First, Miller ruled that the Guardian didn’t have to provide evidence of recoupment—and then exacerbated the error by giving jury instructions that shifted the burden of proof in the case to the Weekly.
Jury Instruction No. 21 told the jury, “If you find that any defendant sold advertising space below cost and any below cost sales injured the Bay Guardian as a competitor, it is presumed that defendant’s purpose was to injure competitors or destroy competition. But this presumption may be overcome by other evidence.”
That instruction gets the law wrong, argued the Weekly’s legal team, which pointed out that established California case law clearly says that defendants are merely required to produce evidence that they didn’t act with an improper purpose, not to affirmatively “overcome” other evidence by proving their own innocence, which in this case would have required proving a negative.
And in fact, the Weekly presented a large amount of evidence about its pro-competitive purpose—such as the fact that its average prices rose from $12 an inch when New Times purchased it in 1995 to $19 an inch in 2007, and that its advertising representatives working on commission always had an incentive to get as much as they could for their ads.
According to the Weekly lawyers, that evidence should have been sufficient to meet the legal standard required of defendants under the UPA. Instead, they wrote, it was ignored, and Miller then compounded the problem with another jury instruction that told the panel it should consider editorial expenses as part of the Weekly’s costs.
The Guardian never proved the Weekly had an unlawful purpose, says the Weekly’s motion, and in the end the Weekly was found in violation of the “below cost” statute largely because it had chosen to shoulder higher costs by spending more money on editorial employees and expenses.
Indeed, evidence at trial established that both papers had roughly the same annual revenues in recent years, but that the Weekly chose to spend far more than the Guardian on salaries and benefits for reporters and editors. Given that it can’t magically force advertisers to pay more for ads in a struggling economy, argued the Weekly’s attorneys, the only way for the paper to remain in compliance is to cut editorial costs—an intrusion that the lawyers alleged violates the paper’s First Amendment rights.
Miller’s rulings also violated the Weekly’s due process rights, argued the Weekly, because, absent a recoupment standard, it’s impossible for a defendant to know which below-cost pricing is lawful and which isn’t.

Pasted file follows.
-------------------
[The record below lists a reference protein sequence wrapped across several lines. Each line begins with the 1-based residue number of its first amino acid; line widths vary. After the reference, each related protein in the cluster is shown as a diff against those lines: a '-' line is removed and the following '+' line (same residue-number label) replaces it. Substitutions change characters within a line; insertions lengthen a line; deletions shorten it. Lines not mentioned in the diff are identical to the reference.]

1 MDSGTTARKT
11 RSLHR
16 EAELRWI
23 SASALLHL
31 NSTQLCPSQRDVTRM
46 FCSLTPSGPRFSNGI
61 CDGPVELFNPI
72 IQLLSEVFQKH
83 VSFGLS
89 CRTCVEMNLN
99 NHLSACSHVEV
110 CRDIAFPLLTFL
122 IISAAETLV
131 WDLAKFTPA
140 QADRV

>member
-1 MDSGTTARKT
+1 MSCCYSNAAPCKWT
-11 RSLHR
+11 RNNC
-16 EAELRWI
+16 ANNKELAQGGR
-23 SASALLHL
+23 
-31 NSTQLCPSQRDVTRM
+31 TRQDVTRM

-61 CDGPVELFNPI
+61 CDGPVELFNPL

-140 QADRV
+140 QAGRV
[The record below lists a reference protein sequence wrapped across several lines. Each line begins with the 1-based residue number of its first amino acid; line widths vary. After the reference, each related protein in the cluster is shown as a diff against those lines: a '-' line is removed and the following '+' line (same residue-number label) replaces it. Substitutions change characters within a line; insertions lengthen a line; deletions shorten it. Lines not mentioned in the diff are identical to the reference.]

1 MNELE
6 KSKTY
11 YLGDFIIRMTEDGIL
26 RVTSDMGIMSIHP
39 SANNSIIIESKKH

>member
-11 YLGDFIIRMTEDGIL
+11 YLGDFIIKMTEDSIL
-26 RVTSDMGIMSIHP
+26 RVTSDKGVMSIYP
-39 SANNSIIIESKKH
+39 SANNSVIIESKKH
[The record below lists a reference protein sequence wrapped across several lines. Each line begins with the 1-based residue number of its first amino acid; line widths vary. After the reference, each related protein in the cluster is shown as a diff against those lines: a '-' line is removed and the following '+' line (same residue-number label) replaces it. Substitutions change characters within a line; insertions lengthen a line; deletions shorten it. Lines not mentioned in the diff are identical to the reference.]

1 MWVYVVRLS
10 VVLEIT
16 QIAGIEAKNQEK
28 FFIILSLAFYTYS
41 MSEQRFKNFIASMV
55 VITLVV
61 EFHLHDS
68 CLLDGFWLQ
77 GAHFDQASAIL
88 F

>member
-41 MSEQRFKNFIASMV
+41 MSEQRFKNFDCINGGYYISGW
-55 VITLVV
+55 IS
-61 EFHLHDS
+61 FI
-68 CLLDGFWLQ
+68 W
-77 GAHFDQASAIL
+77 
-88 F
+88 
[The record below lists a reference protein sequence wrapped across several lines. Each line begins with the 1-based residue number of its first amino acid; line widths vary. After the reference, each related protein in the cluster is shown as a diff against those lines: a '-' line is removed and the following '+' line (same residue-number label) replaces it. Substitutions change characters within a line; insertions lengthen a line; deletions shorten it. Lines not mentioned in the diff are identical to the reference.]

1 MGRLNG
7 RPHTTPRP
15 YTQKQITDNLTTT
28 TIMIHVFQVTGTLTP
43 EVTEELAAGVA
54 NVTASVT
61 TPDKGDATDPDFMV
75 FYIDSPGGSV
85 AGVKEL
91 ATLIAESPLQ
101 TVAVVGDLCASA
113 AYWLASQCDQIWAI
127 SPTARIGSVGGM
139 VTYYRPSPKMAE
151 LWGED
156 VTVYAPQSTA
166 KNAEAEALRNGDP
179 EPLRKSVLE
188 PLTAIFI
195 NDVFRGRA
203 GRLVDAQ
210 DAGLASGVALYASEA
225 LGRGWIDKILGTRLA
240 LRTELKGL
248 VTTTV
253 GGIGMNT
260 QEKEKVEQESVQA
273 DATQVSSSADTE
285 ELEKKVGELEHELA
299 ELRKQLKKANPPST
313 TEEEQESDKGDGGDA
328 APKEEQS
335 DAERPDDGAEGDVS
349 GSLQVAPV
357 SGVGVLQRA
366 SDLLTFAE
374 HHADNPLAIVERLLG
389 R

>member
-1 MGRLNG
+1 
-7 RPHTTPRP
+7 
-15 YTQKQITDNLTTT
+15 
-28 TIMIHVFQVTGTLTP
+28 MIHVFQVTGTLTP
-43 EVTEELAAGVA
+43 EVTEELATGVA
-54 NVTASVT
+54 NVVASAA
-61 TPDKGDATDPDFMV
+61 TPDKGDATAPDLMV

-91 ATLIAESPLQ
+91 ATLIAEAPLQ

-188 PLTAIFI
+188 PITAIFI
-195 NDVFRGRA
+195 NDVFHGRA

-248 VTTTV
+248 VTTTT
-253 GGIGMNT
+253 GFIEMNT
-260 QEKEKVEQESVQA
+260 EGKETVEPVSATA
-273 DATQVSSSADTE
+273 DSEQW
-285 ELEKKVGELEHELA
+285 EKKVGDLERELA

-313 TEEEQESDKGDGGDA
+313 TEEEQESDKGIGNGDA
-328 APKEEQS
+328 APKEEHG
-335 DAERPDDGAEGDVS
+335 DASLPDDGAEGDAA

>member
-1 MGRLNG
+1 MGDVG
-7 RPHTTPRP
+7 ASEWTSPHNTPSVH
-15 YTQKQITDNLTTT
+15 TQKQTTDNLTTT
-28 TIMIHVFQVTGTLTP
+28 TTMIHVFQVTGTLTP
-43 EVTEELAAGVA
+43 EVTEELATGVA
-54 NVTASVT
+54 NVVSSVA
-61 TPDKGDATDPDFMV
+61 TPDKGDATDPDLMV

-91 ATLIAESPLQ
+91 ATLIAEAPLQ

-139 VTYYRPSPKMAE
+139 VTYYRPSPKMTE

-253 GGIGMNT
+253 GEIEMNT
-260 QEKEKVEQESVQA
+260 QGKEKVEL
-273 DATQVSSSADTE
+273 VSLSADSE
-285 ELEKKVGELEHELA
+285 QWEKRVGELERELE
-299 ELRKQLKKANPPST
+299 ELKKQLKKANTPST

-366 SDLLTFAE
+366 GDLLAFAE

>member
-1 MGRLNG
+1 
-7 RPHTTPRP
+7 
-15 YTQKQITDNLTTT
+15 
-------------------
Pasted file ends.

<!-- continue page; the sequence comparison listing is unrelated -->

“Without recoupment there is no objective way for the jury to divine purpose and distinguish between acts that are pro-competitive or anti-competitive, forcing the jury to make its decision on nothing but its biases,” wrote the Weekly attorneys.
Furthermore, they added, the standard suggested in open court by the Guardian—that the Weekly simply charge the same rates as its competitor to avoid violating the law—is a brazen request for government-sanctioned price fixing.
“In other words, the only way the SF Weekly can know whether it violates the UPA, as this court has interpreted it, is to violate federal anti-trust laws,” noted the Weekly lawyers. “A due process violation could not be more glaring.”
The Weekly motions also enumerated other flaws in Miller’s handling of the case.
The judge erred, they said, when she ruled that the Guardian did not have to produce expert testimony defining the product and market in the case: “Instead, plaintiff’s lay employees were permitted to opine that there was a discrete ‘display advertising’ product in the Bay Area market in which the SF Weekly and [former New Times paper] East Bay Express were the Guardian’s only real competitors.”
In other words, only witnesses who stood to gain financially from a monetary judgment against the Weekly were put on the stand to claim that the Weekly was engaged in a pricing conspiracy.
Miller also committed reversible error when she allowed the Guardian’s damages expert, Clifford Kupperberg, to change his damage models on the eve of trial, argued the Weekly--and then refused to grant a continuance that would have allowed the defense to absorb 21,000 pages of data that was dumped on it at the last minute.
Further, said the Weekly, Kupperberg shouldn’t have been allowed to offer wildly inconsistent damage estimates, none of which was linked to specific lost customers.
In fact, the Guardian didn’t call a single advertiser to testify on its behalf.
Instead, the Guardian’s entire damage theory was predicated on Kupperberg’s claims that, if not for the Weekly, the Guardian would have achieved profit levels comparable to newspapers in other markets.
In pre-trial proceedings, the Guardian had promised to specifically identify all lost customers and sales, the Weekly attorneys noted, but Judge Miller allowed them to renege on that vow at trial.
“Neither logic nor case authority supports the assertion that the plaintiff in a predatory pricing case can measure sales lost to a competitor by using a model that does not consider—in any way—any of the actual lost sales,” wrote the Weekly.
The lawyers also implored Miller to stop indulging the surreal logic of Kupperberg’s models, which imagined a magic bubble under which the Guardian would have realized record profits while newspapers around the country were hemorrhaging cash.